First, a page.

The German theologian Dietrich Bonhoeffer wrote about “cheap grace.” By cheap grace, he meant that too many preach forgiveness without repentance and grace without the cross. In other words, people want the benefits that Jesus offers without the “cost” of following him. Hence, it becomes cheap grace.
We know that grace, God’s undeserved love, is precious. And when something is precious, we want to protect it, cherish it, and treat it with great care.
Read Romans 6:1-4.
Here the apostle Paul addresses some who were tempted to mishandle God’s grace.
What misconceptions about Christianity do people who think that we can sin all we want because we are forgiven have?
Paul suggests that people will justify sinning by the free grace of forgiveness in Jesus. They want to “go on sinning” so that they may even increase the number of sins forgiven “so that grace may increase.”
That is a misconception that persists in our world today. It may sound a bit different at times, but some think, “If I’m forgiven, it doesn’t matter what I do.”
The power that raised Jesus from the dead is the same power at work in Baptism. What does that power achieve in Baptism?
Baptism gives us new life. We no longer want to sin, but instead we want to live in gratitude that our sins are dead and buried with Christ. Just as Jesus rose from the dead, leaving sin behind, so we, in the forgiveness given us in Baptism, want to leave sin behind and live as disciples of Jesus. We are set free from sin (v. 7), and we live our lives for God (v. 10).
In Ecuador, there is a New Year’s tradition called los años viejos or “the old years.” People burn large stuffed dummies outside of their homes at midnight to symbolize getting rid of the bad of the past year and looking to the new year in hope. It is a great picture of the Christian life as we continually cast off our old Adam in repentance.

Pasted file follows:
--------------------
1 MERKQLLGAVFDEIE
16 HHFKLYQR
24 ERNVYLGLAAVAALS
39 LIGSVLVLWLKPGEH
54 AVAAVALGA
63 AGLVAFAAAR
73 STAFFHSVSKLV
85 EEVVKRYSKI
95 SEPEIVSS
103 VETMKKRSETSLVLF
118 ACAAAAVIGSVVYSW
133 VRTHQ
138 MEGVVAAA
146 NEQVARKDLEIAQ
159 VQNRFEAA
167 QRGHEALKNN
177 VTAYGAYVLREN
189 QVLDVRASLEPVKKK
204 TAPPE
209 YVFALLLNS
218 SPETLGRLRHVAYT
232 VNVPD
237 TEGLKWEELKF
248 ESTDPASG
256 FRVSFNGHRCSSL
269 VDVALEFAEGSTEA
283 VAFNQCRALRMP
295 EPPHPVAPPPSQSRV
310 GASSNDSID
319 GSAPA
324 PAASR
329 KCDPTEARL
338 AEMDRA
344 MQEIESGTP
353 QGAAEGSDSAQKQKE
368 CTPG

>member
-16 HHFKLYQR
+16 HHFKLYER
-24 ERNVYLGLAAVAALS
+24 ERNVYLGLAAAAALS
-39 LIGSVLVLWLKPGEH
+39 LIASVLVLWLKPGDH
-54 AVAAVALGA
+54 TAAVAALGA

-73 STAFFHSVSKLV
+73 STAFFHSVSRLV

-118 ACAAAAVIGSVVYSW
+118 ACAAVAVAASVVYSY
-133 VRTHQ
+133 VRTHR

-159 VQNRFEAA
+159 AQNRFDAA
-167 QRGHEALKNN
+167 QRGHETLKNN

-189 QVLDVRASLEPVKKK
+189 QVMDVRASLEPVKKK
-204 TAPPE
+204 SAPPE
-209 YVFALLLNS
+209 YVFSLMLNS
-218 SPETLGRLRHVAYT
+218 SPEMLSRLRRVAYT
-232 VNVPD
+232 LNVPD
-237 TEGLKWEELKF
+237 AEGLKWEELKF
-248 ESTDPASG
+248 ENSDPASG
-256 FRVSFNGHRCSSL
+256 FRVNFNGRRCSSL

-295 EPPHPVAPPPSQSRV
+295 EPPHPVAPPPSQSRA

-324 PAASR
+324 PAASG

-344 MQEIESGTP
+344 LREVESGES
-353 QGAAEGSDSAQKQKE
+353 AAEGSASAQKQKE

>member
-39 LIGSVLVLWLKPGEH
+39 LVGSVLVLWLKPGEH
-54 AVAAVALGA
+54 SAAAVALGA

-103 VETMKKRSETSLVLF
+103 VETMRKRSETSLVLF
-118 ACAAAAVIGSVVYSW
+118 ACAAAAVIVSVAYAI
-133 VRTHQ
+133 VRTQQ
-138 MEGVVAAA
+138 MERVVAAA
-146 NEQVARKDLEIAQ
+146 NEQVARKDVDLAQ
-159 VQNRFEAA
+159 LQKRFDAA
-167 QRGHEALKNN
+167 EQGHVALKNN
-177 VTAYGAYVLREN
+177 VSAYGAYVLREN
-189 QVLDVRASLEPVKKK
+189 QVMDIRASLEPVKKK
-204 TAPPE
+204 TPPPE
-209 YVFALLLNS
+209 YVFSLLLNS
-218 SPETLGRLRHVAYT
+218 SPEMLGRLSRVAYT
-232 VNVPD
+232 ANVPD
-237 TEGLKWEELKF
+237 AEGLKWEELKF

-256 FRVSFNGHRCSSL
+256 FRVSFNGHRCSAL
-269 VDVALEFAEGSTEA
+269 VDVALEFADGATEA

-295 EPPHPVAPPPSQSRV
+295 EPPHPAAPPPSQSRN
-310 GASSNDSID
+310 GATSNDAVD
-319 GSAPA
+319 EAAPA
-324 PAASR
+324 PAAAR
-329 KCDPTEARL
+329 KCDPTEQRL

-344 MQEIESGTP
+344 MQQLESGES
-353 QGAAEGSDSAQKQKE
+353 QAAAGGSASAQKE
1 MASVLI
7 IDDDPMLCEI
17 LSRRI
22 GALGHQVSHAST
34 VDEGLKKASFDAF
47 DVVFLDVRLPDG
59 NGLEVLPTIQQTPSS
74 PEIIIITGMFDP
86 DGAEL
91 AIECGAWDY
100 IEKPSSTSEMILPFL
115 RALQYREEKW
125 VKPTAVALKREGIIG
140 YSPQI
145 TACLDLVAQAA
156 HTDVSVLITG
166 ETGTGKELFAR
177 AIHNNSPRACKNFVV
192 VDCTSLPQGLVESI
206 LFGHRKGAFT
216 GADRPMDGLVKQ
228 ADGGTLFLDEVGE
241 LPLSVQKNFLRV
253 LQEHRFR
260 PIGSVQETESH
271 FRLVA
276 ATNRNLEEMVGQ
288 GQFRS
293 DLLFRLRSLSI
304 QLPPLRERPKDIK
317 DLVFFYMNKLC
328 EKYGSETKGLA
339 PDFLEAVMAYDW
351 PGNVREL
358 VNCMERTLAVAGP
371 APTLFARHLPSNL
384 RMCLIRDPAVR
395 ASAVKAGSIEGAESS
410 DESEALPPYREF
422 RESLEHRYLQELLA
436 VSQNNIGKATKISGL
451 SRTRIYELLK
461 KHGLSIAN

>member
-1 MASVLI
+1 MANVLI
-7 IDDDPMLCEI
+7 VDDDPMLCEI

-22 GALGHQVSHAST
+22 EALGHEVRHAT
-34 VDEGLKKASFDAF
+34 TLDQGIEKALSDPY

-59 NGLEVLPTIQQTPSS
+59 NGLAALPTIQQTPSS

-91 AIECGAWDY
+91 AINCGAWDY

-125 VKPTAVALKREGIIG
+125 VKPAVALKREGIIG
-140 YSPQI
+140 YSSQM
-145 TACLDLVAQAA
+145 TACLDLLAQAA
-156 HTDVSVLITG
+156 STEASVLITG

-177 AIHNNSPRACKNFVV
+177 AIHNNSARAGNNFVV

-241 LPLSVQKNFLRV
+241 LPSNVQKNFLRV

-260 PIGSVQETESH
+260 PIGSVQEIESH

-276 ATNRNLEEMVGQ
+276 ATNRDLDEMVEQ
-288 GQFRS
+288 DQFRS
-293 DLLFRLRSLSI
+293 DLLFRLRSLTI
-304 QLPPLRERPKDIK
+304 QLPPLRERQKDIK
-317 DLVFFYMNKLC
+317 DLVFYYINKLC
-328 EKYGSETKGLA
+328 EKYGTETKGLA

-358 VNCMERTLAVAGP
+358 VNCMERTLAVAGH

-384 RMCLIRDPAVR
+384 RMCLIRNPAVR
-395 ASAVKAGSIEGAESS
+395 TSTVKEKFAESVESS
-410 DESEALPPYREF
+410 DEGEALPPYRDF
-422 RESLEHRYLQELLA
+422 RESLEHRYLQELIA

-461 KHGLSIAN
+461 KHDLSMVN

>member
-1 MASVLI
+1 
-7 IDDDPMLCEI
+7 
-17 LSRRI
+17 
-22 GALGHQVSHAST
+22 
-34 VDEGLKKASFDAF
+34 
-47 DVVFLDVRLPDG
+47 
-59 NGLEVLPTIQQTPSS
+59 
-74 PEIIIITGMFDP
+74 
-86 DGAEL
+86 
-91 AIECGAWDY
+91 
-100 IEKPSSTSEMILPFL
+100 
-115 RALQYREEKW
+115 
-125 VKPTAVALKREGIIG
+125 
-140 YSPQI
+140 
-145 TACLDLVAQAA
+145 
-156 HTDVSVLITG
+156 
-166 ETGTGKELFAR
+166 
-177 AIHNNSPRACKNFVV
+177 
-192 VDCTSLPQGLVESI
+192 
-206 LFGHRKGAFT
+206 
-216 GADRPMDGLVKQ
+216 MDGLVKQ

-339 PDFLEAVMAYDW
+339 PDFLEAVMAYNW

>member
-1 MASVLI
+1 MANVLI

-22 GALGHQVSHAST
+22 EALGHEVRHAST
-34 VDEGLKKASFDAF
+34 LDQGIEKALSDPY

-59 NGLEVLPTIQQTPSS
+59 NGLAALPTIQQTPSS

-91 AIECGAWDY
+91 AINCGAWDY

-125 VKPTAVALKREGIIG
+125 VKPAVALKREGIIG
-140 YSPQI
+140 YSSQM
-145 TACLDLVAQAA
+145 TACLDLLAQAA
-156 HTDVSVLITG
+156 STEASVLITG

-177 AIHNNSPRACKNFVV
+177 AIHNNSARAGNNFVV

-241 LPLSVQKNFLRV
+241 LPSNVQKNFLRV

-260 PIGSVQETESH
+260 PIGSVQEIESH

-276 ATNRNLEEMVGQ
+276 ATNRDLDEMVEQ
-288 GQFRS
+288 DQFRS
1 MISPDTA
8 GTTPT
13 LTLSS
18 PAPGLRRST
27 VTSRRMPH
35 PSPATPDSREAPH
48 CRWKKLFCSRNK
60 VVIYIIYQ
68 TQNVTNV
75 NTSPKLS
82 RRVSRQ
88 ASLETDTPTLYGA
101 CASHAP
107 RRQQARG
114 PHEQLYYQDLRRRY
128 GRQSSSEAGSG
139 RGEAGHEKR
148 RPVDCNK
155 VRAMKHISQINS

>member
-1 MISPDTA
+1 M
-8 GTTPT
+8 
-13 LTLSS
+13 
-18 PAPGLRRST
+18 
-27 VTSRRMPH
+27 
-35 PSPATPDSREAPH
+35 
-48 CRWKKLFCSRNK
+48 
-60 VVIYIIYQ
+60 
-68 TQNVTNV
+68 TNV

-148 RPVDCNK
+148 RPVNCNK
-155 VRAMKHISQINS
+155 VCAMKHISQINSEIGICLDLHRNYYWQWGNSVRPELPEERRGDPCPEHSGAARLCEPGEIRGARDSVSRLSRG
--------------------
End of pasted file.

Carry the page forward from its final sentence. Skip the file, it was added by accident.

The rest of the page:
This month, we celebrate Thanksgiving, a time when we remember God’s blessings to us throughout the year. But the apostle Paul said, “Forgetting what is behind and straining toward what is ahead” (Philippians 3:13). In other words, there is grace in remembering but also in forgetting!
Read Romans 6:5-10.
Remember three people who have shown grace to you this year and thank God for them.
Forget three things from this past year and thank God he “remembers your sins no more” (Isaiah 43:25).
Sometimes opposites attract. Consider the north and south poles of a magnet. Put the two north ends together, and they repel one another. Put the north and south ends together, and there is a strong attraction.
Scientifically, sometimes opposites attract. However, theologically, opposites do not attract. They repel. For example, evil and good, life and death, light and dark, holy God and sinful mankind, sin and grace.
Read Romans 6:11-14.
Verse 11 says, “Count yourselves dead to sin, but alive to God in Christ Jesus.” Explain this passage in your own words.
I am free. I am free of sin because of the forgiveness Jesus has achieved for me. I am free then to serve him, and I am no longer a slave of sin and its perversion and destruction.
Verse 14 says, “For sin shall no longer be your master, because you are not under the law, but under grace.” When the apostle Paul speaks of slavery, he is speaking of surrendering one’s will to a master. In your station in life, how might you live out verses 13,14 and “offer every part of yourself to him as an instrument of righteousness”?
Author: David Scharf
Volume 108, Number 11
Issue: November 2021